The court analyzed the offense of assault and battery and assault and battery on a police officer under the three components required for a predicate offense under the MACCA: (1) the "physical force" or "force" clause; (2) the enumerated crimes provisions; and (3) the residual clause.  

Assault and Battery:
“Assault and battery is a common law crime now set forth in G.L. c. 265, § 13A.... Because there are harmful batteries and offensive batteries, there is a bifurcation in the law of battery." Commonwealth v. Burke, 390 Mass. 480, 482 (1983). See Commonwealth v. Boyd, 73 Mass. App. Ct. 190, 194-195 (2008) (recognizing as distinct harmful battery, offensive battery, and battery defined as a "willful, wanton, and reckless act [resulting] in personal injury to another," i.e., reckless battery).  Harmful battery, reckless battery, and offensive battery have different material elements, so a certified record of conviction which refers only to "assault and battery" could refer to any one of these three sets of material elements.”

The court concluded that, while harmful battery and reckless battery are “violent crimes” under the MACCA, offensive battery is not and thus the Commonwealth must present evidence at trial of the facts and circumstances of the assault and battery.

Assault and Battery on a Police Officer:
The court found that the additional element of assault and battery on a police officer, even when based on offensive battery, qualifies as a "violent crime" under the residual clause.   “In addition to the elements required for assault and battery, conviction of assault and battery on a police officer requires proof ‘that the offense be committed on a 'public employee who was engaged in the performance of his duty at the time' of the assault and battery.’ Commonwealth v. Correia, 50 Mass. App. Ct. 455, 457 (2000), quoting from G.L. c. 265, § 13D, as amended by St. 1990, c. 498. The Commonwealth must also prove that the defendant knew his victim was a police officer. See Commonwealth v. Deschaine, 77 Mass. App. Ct. 506, 514-515 (2010). Thus, the Commonwealth may meet its burden by proving harmful battery, reckless battery, or offensive battery, plus the additional elements. See Commonwealth v. Correia, supra.”  Therefore, the court concluded that the offense of assault and battery on a police officer does qualify as a MACCA predicate offense as matter of law.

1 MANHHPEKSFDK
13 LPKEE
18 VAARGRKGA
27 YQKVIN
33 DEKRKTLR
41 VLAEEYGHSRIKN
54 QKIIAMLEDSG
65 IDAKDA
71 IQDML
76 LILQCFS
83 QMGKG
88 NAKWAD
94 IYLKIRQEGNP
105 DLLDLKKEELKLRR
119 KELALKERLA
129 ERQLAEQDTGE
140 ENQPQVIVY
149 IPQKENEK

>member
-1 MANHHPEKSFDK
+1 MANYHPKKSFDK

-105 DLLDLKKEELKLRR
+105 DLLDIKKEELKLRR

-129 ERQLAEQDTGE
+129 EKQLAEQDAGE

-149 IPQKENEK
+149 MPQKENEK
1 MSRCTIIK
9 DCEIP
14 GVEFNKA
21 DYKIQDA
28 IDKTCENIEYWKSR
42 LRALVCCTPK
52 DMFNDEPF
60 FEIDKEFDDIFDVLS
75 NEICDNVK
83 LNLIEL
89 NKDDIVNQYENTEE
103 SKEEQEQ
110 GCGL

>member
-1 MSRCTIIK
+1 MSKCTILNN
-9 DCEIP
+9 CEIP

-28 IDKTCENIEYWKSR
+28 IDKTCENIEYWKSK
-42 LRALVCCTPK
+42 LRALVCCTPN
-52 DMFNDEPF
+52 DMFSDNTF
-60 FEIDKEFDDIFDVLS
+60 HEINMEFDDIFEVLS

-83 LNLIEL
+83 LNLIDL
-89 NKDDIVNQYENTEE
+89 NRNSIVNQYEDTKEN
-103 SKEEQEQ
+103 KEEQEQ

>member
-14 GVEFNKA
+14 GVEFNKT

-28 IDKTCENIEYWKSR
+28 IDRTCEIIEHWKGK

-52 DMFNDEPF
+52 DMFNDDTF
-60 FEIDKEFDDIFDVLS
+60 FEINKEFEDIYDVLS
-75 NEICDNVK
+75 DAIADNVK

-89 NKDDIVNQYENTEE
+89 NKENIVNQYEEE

The court held that a certified record of conviction is sufficient when the predicate offense is assault and battery on a police officer, G.L. c. 265, § 13D, but that it is not when the predicate offense is assault and battery, G.L. c. 265, § 13A (a).  Consequently, the court reversed the defendant's conviction under G.L. c. 269, § 10G (c), as an armed career criminal based on three predicate violent crimes and remanded the defendant’s case for resentencing as an armed career criminal based on two predicate violent crimes, G.L. c. 269, § 10G (b).